"Thousands of workers have won a voice in a short period of time, which is a success story," said SEIU spokesman Andrew McDonald, defending the deals.
"The story is about workers in hard-to-organize businesses who are going up against the largest multinationals in the world," he said.
Indeed, unions struggle to organize security guards and food-service workers. That's because they work in high turnover jobs, in scattered geographic locations, and in subcontracted situations, where any increase in pay may cost the contractor business.
"We've had 30 years of unsuccessful organizing in the private sector," said Jeffrey Keefe, a Rutgers University professor of labor and employment relations.
"Militancy hasn't really worked. It's not as if labor hasn't tried a number of strategies, but none of them have been particularly successful."
In 2005, the SEIU began an effort to organize AlliedBarton security guards, embarking on its typical creative and strategic approach.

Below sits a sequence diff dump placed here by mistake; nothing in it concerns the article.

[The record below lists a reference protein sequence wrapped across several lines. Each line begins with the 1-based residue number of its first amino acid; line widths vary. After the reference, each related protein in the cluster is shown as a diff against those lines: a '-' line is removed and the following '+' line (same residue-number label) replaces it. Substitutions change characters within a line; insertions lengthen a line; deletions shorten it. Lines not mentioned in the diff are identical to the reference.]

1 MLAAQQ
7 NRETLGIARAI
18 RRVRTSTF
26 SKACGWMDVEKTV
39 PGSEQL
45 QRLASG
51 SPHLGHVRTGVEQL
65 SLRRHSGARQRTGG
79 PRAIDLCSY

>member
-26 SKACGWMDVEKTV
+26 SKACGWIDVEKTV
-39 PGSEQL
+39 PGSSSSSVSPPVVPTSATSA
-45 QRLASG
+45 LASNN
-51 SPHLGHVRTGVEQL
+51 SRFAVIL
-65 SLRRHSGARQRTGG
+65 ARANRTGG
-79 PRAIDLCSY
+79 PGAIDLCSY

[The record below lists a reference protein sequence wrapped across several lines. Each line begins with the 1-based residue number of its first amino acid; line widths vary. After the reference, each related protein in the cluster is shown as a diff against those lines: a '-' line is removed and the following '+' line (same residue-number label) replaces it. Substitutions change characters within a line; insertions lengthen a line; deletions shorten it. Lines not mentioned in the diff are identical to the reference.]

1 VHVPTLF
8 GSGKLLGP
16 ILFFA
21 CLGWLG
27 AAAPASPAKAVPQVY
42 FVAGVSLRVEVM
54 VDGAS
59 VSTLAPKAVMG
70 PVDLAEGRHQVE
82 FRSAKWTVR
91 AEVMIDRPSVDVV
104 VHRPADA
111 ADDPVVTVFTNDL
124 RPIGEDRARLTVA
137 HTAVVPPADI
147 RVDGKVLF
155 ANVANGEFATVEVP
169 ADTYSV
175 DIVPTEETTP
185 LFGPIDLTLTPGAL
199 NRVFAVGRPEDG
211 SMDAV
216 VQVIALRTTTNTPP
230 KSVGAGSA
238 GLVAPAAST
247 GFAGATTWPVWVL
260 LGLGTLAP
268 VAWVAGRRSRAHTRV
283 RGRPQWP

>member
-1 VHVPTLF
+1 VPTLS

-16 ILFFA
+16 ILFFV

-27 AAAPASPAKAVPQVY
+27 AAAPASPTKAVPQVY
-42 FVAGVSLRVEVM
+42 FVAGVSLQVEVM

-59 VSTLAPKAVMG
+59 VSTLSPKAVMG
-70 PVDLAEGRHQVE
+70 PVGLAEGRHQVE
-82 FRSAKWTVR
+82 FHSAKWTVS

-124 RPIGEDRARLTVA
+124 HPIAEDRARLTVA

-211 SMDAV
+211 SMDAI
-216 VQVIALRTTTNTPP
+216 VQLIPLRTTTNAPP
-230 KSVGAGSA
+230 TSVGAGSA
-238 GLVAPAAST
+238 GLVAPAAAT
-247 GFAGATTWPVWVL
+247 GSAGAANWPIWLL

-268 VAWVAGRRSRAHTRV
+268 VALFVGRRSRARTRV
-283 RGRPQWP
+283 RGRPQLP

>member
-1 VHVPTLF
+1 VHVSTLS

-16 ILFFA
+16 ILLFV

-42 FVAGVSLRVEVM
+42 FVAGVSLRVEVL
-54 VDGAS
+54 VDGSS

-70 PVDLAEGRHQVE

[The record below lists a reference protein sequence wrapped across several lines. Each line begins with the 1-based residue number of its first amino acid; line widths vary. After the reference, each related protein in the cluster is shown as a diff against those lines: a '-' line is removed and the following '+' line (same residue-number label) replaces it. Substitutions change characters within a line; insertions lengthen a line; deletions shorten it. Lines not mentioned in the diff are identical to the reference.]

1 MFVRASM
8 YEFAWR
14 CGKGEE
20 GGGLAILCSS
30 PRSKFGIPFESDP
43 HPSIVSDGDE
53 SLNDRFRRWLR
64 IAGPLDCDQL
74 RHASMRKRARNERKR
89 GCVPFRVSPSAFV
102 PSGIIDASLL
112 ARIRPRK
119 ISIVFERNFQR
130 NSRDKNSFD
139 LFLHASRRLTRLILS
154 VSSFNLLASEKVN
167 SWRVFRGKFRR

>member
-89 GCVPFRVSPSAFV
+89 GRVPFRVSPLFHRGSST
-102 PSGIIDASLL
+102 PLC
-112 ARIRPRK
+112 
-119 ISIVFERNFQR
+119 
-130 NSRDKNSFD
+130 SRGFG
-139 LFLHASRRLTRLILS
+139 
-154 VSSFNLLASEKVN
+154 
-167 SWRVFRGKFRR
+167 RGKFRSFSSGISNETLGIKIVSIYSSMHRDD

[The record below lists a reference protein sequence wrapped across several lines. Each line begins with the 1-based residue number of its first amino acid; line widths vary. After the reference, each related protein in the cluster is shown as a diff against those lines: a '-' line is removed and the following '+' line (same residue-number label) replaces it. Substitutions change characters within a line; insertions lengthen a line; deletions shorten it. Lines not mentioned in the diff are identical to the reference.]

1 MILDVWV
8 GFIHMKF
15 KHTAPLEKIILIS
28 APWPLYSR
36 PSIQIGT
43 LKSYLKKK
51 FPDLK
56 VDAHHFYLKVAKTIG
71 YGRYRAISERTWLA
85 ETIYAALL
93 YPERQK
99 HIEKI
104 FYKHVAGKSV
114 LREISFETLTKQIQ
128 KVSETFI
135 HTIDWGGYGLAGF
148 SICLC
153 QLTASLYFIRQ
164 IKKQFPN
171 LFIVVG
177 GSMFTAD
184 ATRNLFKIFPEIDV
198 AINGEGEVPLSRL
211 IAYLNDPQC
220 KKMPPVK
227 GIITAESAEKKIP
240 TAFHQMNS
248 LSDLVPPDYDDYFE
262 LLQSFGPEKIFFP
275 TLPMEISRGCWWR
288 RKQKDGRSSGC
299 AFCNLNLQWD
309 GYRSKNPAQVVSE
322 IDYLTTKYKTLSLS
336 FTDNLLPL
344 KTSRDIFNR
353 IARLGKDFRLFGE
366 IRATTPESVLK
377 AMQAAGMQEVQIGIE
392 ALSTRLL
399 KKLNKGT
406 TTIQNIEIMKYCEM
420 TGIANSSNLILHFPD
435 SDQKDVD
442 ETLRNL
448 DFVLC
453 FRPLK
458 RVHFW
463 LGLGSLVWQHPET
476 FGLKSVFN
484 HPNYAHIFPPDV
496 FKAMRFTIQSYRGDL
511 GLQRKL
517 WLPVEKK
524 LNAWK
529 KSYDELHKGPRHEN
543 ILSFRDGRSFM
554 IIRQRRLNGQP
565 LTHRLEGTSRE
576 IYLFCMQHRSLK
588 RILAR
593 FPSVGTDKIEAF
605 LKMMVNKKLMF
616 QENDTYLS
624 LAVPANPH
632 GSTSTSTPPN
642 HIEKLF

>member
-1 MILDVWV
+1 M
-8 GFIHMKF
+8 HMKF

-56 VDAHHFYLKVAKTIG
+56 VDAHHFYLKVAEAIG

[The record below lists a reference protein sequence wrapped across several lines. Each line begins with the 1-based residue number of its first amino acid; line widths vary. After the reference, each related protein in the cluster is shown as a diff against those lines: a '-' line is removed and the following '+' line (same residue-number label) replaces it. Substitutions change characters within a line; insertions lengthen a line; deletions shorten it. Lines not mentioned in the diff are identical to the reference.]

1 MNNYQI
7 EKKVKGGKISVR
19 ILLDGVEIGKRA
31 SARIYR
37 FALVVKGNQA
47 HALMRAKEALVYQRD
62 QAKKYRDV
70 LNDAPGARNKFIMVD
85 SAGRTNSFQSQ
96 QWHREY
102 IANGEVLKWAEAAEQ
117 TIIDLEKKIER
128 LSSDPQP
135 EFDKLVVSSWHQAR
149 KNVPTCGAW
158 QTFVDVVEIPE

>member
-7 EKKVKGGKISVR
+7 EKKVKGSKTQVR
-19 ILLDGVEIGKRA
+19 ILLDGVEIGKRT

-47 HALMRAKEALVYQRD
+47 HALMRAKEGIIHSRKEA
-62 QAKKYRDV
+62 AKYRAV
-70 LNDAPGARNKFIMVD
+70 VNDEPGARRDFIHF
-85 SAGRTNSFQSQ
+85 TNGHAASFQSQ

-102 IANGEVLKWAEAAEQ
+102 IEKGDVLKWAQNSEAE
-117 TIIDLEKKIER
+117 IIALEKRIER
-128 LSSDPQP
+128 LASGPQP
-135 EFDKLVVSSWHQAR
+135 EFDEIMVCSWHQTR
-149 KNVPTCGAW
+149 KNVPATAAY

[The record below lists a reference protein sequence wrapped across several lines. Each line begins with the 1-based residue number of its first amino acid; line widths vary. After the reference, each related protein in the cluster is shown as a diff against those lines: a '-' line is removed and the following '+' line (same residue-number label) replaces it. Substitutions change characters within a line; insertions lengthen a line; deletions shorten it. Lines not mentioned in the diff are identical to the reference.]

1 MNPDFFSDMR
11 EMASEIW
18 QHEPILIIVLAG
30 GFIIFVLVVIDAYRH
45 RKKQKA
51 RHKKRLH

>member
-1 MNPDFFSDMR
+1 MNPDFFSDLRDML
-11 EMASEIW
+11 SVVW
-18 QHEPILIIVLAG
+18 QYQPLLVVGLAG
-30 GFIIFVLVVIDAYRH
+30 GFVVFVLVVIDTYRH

Like any start-up on the business side, the SEIU carefully researched the industry, market conditions, major employers, potential allies, government pressure points, and the workforce demographics.
All that came into play in May 2005, when the SEIU worked with the local activist group Jobs With Justice and student organizations to hold a hip-hop open-mike night in a city club designed to attract young African American guards like Robinson.
But by August 2006, the SEIU had pulled out. "No one returned a phone call," said Robinson, the security guard.
SEIU's move shocked local labor activists. It seemed almost counter to the DNA of union organizing. If a union has eager and committed workers, outside support, and dialogue with the company, why quit?
"It felt like they pulled the rug out from under us," said union carpenter John Prisk, a Temple engineering major and campaign activist.
Unions have "represented our guards forever," said AlliedBarton chairman and chief executive officer Bill Whitmore, citing collective-bargaining agreements in several cities. He said SEIU's drive never gained traction here.
As the local AlliedBarton deal played out, Jobs With Justice coordinator Fabricio Rodriguez struggled to come to terms with what happened.